Quickslide can assume no obligation or responsibility whatsoever for failure of the building owner, architect, contractor or installer to comply with all applicable laws and ordinances and safety and building codes with the exception of CE Marking.
Part 1 - Preparing the Opening
Make the aperture 15mm wider and 15mm higher than the outside frame size of the unit ordered.
Please note that the outside frame height of the required unit is measured from the underside of the sill and NOT FROM THE FINISHED FLOOR LEVEL.
IMPORTANT – Due to the large opening sizes, weight and movement of the panels, any application should take into consideration the following;
- The rough opening should be level, plumb and square at all points. There should be no unevenness or bowing. Make sure that the header is not twisted. There should be no bumps on the floor. The sides should be in the same vertical plane and not offset from each other. A telescopic rule and other similar precise measuring equipment should be used to make these determinations.
- The structural integrity of the header is critical for the proper operation. Deflection of the header should be limited to L/720th under full live and dead loads with a maximum deflection limit of 9mm.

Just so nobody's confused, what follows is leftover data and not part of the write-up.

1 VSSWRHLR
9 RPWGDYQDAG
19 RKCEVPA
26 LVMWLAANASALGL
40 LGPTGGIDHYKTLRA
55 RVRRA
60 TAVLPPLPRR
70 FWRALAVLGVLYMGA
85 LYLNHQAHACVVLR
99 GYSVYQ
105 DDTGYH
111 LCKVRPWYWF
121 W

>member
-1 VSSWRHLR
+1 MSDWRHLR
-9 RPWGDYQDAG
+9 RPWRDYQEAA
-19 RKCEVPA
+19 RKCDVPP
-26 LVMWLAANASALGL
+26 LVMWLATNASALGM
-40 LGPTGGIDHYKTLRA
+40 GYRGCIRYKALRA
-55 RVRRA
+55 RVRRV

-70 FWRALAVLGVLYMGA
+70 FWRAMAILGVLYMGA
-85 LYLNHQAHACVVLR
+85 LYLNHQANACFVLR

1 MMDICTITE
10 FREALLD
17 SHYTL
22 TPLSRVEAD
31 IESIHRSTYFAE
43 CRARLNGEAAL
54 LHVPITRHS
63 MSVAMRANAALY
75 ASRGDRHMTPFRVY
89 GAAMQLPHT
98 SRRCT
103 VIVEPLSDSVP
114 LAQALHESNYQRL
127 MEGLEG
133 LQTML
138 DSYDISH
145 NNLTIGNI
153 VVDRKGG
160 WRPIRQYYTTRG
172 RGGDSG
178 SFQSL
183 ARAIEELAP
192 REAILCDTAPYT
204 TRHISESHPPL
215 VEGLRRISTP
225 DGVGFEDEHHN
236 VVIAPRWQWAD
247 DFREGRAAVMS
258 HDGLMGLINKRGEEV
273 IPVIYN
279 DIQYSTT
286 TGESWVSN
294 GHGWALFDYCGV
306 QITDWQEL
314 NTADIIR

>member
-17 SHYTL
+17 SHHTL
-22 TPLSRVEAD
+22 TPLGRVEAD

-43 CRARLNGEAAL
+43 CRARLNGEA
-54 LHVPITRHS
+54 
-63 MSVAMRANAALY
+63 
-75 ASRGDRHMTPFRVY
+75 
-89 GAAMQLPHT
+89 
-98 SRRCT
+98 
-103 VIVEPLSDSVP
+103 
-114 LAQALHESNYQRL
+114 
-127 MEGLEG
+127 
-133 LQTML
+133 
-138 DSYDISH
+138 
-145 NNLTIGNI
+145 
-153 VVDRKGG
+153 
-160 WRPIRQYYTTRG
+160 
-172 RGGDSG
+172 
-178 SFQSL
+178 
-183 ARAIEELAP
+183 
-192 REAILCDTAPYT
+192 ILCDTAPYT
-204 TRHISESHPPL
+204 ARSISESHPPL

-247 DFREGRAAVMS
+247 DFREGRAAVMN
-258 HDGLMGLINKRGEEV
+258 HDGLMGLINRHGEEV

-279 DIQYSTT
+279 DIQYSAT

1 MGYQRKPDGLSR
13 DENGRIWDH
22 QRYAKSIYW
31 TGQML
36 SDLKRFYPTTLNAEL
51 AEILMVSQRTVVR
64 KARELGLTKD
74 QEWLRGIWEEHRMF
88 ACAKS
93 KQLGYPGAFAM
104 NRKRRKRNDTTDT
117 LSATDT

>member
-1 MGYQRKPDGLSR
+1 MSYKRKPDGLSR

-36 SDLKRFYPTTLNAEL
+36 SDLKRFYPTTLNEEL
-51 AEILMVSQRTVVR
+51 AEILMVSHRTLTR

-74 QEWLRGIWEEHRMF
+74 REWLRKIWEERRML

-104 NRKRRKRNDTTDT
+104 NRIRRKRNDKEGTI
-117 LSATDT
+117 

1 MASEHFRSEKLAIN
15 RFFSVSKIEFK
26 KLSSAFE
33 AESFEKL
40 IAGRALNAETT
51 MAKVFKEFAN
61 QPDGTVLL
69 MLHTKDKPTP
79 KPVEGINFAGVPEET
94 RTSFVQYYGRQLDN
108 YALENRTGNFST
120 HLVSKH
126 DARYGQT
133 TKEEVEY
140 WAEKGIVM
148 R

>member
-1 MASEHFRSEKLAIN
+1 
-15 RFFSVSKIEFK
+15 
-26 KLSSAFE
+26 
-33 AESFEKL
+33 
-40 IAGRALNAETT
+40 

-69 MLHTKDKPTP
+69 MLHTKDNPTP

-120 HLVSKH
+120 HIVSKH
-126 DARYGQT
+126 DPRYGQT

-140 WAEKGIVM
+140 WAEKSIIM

- A qualified engineer or architect should be used to determine the proper construction details and header to be used in your particular application.
TO AVOID FUTURE PROBLEMS, DO NOT INSTALL THE UNIT UNTIL THE ROUGH OPENING HAS BEEN CORRECTLY PREPARED.
Part 2 - Handling of Components
1. Upon receipt of the products, please carry out a thorough inspection to ensure that all items have been delivered in good suitable condition.
2. Store the products in a secure, clean and dry environment and protect against defacement or damage.
3. Mark sure that the parts box supplied is not mislaid.
Parts & Ancillaries Checklist
External hinge plates: 1 per hinge (excluding wheels and guides)
Keys: At least 3
First fix screws: 2 per hinge (including wheels and guide)
Final fixing screws: 8 per glass unit
Toe and Heel glazing packers: 1 per traffic door